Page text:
In retrospect, he recalls the avian influenza outbreaks among birds during 2008–2011. Farmers wanted to sell all their birds quickly, maintaining their commodity candidacy by reducing the price. They feared their birds would turn into non-commodities, which would affect their business negatively.
Rahim: At that time, many birds died due to this disease. We bought more poultry at a cheaper rate, because farmers wanted to sell their birds quickly. Sometimes we bought healthy birds from the farms, but during the transportation many birds died on the truck. Suddenly my owner lost a lot of money. Customers lost interest in buying poultry and the market price suddenly dropped. But I think we have recovered by now.
Rahim’s final statement “but I think we have recovered by now” is another example of hindsight bias. Most informants reflect in this way: they underestimate the need to protect against avian influenza during times with no outbreaks. Did you know that avian influenza viruses can transmit from birds to humans? Rahim laconically replies: “No”.
Like feed dealers and middlemen, the poultry transporters were not concerned about the risk of avian influenza, but worried about the risks they face in their everyday working life: police harassment, hijacking and road accidents. They see these problems as the main risks. Secondarily, they mention that feathers and dust may cause allergy, colds, coughing and fever. But they are not sure whether working with poultry represents a particularly important cause of ill health, reasoning that all people eventually suffer such common illnesses. They always work with their bare hands and have found ways to avoid getting bitten by the birds.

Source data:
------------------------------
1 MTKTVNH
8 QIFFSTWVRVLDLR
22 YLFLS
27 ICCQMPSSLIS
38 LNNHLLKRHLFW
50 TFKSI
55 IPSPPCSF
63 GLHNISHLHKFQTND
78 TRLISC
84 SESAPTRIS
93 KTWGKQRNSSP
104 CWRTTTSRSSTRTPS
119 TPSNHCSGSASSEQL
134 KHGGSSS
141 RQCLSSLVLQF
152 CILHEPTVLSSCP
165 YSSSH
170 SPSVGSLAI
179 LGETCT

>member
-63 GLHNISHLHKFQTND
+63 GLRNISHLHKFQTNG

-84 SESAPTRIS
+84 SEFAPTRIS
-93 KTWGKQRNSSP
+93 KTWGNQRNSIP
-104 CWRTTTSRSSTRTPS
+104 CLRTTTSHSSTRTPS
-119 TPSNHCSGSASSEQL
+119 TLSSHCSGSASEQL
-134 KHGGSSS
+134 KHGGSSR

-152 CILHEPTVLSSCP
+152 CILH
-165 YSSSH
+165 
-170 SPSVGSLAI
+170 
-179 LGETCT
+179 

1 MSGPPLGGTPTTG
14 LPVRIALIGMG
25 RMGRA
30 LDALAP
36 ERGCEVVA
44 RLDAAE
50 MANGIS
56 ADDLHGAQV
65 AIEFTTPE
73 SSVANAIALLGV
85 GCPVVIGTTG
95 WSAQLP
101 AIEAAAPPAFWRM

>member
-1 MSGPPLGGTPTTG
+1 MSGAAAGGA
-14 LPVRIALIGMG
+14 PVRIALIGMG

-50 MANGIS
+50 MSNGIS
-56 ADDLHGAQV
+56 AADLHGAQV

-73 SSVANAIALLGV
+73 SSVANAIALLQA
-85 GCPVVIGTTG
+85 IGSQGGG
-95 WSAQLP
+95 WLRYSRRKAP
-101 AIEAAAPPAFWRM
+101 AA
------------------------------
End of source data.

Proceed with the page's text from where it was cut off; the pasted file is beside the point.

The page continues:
The middlemen employees experienced the impact of avian flu during the 2007–2012 outbreaks. This is an example of an epidemic on the move as a social disease, in that human practices along the commodity chain determined the course of the epidemic. Actors predominantly engaged in reactive behaviours, not preventive ones. Farmers wanted to sell their poultry quickly at a cheaper rate to avoid the consequences of having sick birds on their farms. The middlemen bought apparently healthy birds, but many birds died during transportation. That middlemen buy from several farms means that sick birds get mixed with healthy birds. But why do farmers refrain from engaging in preventive behaviours, mostly turning to reactive behaviours in case of a disease outbreak?